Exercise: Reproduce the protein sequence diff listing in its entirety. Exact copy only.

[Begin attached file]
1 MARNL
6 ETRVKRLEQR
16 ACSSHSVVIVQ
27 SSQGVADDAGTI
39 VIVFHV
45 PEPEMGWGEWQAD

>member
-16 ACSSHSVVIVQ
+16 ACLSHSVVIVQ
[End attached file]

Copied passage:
1 MARNL
6 ETRVKRLEQR
16 ACSSHSVVIVQ
27 SSQGVADDAGTI
39 VIVFHV
45 PEPEMGWGEWQAD

>member
-16 ACSSHSVVIVQ
+16 ACLSHSVVIVQ